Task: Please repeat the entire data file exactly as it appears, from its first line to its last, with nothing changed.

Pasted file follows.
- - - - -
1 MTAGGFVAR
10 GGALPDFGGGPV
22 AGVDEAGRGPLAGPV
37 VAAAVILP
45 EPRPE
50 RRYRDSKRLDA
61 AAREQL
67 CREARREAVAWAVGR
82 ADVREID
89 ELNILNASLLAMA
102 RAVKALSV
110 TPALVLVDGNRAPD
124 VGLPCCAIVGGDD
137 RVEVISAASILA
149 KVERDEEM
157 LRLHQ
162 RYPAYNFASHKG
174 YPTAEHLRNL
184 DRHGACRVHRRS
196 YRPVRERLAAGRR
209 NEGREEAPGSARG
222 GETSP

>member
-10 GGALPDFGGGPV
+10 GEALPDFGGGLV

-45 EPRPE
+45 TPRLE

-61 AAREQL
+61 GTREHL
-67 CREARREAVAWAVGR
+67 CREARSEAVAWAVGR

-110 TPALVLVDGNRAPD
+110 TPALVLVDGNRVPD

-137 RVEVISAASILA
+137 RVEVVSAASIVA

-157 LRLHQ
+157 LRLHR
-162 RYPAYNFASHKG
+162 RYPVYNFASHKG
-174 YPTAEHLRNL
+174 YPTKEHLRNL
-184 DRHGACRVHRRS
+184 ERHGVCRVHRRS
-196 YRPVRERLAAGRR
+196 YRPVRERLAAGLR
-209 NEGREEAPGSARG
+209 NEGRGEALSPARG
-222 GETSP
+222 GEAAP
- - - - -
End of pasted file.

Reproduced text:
1 MTAGGFVAR
10 GGALPDFGGGPV
22 AGVDEAGRGPLAGPV
37 VAAAVILP
45 EPRPE
50 RRYRDSKRLDA
61 AAREQL
67 CREARREAVAWAVGR
82 ADVREID
89 ELNILNASLLAMA
102 RAVKALSV
110 TPALVLVDGNRAPD
124 VGLPCCAIVGGDD
137 RVEVISAASILA
149 KVERDEEM
157 LRLHQ
162 RYPAYNFASHKG
174 YPTAEHLRNL
184 DRHGACRVHRRS
196 YRPVRERLAAGRR
209 NEGREEAPGSARG
222 GETSP

>member
-10 GGALPDFGGGPV
+10 GEALPDFGGGLV

-45 EPRPE
+45 TPRLE

-61 AAREQL
+61 GTREHL
-67 CREARREAVAWAVGR
+67 CREARSEAVAWAVGR

-110 TPALVLVDGNRAPD
+110 TPALVLVDGNRVPD

-137 RVEVISAASILA
+137 RVEVVSAASIVA

-157 LRLHQ
+157 LRLHR
-162 RYPAYNFASHKG
+162 RYPVYNFASHKG
-174 YPTAEHLRNL
+174 YPTKEHLRNL
-184 DRHGACRVHRRS
+184 ERHGVCRVHRRS
-196 YRPVRERLAAGRR
+196 YRPVRERLAAGLR
-209 NEGREEAPGSARG
+209 NEGRGEALSPARG
-222 GETSP
+222 GEAAP